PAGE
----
Tag: Juxtaposition

Individualism And Perseverance Key Success Indicators

300px NegishiCouplingMechanism Individualism And Perseverance Key Success Indicators

Visit aglaia.co.in English: Negishi Coupling Mechanism (Photo credit: Wikipedia)

By Sunil Kumar

Striving for recognition is intrinsic in any human endeavor. Nobel Prize Winners exemplify achievements in diverse fields such as sciences, humanities and the arts. In an exclusive chat with Aglaia.co.in; Ei-ichi Negishi; the 2010 Nobel Prize winner in chemistry outlined individualism, perseverance, optimism and dreaming big as some criteria for success.

Born in Hsingking, Manchukuo; now in China; Mr. Ei-ichi Negishi was educated at the University of Tokyo and Pennsylvania. Best known for the Negishi coupling; Ei-ichi Negishi’s lecture was an informative description of his many decades of work on organic synthesis. He summed up his presentation briefly mentioning d-block transition elements as core drivers in continual global economic growth.

India and its leaders suffer from chronic anxiety,” noted Negishi. According to him; dedication, focus and aiming to be the best in any field could be key takeaways for the nation’s youth. He praised the country’s intellectual prowess; but repeatedly emphasized on mentoring, tenacity, serendipity and a need to discover something new as the hallmarks of an ardent researcher.

The Techfest; India’s largest science fest at the IIT, Bombay saw a footfall of around 92,000 this year. With around 50 exhibits from 20 different countries; the event also showcased innovative products such as MIT Media Lab’s Netra, Advertron; India’s newest advertising and marketing robot and the SOINN based HIRO robot from Hasegawa Labs, Tokyo that adapts to situations based on Artifical Intelligence.


 Individualism And Perseverance Key Success Indicators
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The Musical Gene

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music 300x225 The Musical Gene


By Sunil Kumar

Is music intrinsically related to genes? Like all scientific mysteries, and the rest of the world’s obnoxious theories, we shall never know. But, an interesting and sexist fact. Males produce ten times more music than women.

We have had music since the dawn of time. Notice any important ritual in any religion anywhere in the world. The hills, the houses, the mountains, the lakes, the trees and everything else is alive with the sound of music.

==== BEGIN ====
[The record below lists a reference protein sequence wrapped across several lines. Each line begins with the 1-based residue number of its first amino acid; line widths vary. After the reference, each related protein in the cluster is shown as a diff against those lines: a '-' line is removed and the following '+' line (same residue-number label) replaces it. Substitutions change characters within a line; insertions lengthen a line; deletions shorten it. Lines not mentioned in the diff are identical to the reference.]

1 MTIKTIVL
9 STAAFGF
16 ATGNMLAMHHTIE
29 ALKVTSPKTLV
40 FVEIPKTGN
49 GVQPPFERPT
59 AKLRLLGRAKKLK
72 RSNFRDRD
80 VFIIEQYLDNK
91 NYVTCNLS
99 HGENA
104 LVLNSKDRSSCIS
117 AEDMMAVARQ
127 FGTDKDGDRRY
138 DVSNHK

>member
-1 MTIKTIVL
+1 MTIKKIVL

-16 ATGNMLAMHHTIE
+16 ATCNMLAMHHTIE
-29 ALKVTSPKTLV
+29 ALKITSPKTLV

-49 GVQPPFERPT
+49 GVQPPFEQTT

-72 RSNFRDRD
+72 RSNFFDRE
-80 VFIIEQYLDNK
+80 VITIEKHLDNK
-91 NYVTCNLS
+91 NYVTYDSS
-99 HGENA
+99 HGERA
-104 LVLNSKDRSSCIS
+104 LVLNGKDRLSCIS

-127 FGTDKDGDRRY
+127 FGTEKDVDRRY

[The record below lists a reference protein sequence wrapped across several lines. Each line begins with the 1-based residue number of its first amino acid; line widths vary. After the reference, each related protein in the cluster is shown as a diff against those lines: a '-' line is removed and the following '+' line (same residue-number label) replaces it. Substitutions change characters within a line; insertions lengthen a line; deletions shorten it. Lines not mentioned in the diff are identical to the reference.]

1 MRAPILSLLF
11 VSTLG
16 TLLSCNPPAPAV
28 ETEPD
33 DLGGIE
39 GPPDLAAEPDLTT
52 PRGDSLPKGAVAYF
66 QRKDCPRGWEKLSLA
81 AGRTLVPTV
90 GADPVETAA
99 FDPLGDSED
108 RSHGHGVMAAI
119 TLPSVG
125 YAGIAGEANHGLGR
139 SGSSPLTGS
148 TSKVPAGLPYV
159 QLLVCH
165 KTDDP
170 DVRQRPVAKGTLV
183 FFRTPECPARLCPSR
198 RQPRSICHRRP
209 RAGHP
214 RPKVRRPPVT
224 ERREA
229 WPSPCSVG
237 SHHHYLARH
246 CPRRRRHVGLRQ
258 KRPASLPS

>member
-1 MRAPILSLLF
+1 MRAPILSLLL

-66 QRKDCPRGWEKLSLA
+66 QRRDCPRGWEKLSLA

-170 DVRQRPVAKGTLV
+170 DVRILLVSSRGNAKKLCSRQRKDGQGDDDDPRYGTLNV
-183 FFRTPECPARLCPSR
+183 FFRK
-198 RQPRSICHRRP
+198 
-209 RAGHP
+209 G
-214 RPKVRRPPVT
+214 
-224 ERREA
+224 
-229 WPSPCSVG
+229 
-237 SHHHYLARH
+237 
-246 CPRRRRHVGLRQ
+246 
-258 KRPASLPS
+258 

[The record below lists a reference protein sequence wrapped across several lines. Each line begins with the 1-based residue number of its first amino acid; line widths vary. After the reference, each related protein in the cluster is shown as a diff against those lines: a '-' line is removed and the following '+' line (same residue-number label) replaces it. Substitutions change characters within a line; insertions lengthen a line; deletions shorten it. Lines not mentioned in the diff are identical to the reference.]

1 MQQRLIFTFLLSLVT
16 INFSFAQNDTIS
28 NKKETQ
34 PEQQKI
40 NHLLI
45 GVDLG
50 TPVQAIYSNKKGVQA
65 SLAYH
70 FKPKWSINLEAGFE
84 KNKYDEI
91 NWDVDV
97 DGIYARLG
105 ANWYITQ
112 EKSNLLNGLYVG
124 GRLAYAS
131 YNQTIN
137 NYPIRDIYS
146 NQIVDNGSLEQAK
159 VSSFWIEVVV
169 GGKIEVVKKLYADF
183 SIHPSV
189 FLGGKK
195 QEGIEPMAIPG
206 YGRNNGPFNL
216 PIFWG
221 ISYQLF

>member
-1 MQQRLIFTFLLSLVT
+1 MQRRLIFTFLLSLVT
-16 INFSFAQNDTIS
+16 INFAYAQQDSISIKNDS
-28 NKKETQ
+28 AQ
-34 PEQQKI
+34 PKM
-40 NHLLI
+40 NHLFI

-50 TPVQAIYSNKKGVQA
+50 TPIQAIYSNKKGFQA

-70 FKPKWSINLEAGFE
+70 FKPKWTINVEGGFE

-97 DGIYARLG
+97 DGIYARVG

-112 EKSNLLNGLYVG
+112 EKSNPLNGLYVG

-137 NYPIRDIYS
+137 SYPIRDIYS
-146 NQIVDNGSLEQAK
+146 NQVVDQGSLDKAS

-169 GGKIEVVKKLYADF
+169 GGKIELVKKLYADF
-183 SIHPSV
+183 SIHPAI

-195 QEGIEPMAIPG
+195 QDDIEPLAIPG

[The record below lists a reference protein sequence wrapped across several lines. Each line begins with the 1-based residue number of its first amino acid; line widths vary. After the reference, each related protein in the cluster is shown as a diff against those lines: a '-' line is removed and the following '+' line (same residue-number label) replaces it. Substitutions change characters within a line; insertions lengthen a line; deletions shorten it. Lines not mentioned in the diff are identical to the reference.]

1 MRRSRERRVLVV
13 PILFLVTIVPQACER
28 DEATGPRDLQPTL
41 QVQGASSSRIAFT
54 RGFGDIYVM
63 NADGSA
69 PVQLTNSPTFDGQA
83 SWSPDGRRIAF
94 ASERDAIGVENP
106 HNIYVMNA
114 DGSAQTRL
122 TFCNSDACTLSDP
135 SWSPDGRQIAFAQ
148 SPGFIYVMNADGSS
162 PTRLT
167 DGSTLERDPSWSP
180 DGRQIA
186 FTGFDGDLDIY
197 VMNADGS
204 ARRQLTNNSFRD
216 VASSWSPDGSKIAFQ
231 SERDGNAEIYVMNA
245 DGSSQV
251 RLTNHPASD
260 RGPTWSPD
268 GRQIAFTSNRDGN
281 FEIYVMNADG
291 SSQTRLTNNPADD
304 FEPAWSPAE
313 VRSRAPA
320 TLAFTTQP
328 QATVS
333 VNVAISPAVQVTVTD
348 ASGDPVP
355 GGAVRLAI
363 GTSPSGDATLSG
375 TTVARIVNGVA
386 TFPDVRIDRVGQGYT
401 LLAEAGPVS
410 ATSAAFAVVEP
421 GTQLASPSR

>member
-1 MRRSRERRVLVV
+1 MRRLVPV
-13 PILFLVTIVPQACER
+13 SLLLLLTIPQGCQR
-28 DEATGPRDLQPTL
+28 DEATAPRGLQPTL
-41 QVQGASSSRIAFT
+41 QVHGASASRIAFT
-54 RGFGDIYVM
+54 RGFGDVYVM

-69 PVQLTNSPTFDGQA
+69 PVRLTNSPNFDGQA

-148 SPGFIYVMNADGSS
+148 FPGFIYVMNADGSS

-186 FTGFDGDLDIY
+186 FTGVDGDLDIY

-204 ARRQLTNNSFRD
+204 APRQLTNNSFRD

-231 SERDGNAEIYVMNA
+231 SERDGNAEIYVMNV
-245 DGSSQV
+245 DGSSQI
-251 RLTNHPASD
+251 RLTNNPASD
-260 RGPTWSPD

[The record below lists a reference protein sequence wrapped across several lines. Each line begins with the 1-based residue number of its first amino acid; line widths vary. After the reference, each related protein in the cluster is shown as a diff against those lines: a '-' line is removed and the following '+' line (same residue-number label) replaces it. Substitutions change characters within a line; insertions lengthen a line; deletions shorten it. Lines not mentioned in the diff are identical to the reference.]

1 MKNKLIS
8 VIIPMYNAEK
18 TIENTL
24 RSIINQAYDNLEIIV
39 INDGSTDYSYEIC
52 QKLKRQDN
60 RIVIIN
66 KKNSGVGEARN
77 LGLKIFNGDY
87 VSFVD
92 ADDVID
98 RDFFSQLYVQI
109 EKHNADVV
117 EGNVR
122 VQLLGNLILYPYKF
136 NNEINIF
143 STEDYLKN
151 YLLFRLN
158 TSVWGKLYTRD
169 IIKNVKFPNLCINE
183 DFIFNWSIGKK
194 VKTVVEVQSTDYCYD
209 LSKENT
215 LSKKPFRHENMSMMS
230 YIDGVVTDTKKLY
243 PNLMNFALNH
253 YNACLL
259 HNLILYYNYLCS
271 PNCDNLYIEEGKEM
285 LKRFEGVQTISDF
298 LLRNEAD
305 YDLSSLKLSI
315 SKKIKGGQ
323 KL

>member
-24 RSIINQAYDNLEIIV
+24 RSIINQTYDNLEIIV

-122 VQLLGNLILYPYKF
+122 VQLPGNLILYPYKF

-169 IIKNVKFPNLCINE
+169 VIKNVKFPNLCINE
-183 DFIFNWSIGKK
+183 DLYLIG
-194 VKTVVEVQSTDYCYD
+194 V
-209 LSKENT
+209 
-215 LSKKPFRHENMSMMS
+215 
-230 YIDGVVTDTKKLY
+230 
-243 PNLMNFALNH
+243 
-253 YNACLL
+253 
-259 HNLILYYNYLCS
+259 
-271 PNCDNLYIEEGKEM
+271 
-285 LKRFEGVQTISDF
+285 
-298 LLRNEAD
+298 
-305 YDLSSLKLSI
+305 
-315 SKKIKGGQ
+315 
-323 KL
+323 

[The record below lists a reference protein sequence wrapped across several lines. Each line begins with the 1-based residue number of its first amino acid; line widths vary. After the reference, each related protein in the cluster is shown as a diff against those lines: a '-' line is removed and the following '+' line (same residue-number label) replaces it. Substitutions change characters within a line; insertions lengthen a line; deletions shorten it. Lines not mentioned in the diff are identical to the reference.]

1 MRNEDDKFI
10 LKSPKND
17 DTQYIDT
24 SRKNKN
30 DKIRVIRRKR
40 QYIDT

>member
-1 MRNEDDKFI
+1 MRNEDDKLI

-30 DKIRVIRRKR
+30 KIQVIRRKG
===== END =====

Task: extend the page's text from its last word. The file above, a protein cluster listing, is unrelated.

In my existence on the planet, I have read countless times that music is somehow related to the right brain. As if some creative love always manifests itself everywhere but particularly in some strange part of our cerebral cortex.

We have never really achieved enlightenment. Most of us, including some saints, probably were in some self-created delusion. In this column and the next, I will try to make some sense of music, its impact and what the world is.

Classical music in our country is a strange eclectic mixture of sorts. Carnatic and Hindustani are ancient and rich traditions with a timbre, ideas and a vocabulary richer than anywhere else in the world.

The great sitar player Ravi Shankar was among the pioneering exponents of our traditions to the wider world. It is strange that in our country and most now, acceptance of local ideas has to be first routed through the wider world. Undoubtedly, ancient insular societies were more stratified and self-contained, often referring to the outsider as a barbarous entity, and so some rules remained unchanged for centuries.

The world today is sort of similar but very different in a lot of ways. I know, for instance, that the original inhabitants of Australia, the aborigines played the didgeridoo, or that every local tradition had its own vocabulary.

Music is somewhat strange, a creative juxtaposition, an opening of the senses. Or as a rock poet put it, the opening of the doors of perception, deep and wide. What is there on the other side still remains a mystery.

Every day may be a winding road, or we may be listening to why this world is “Kolaveri Di” but music is an unchanging, uncharted emotional hinterland. More later.



 The Musical Gene
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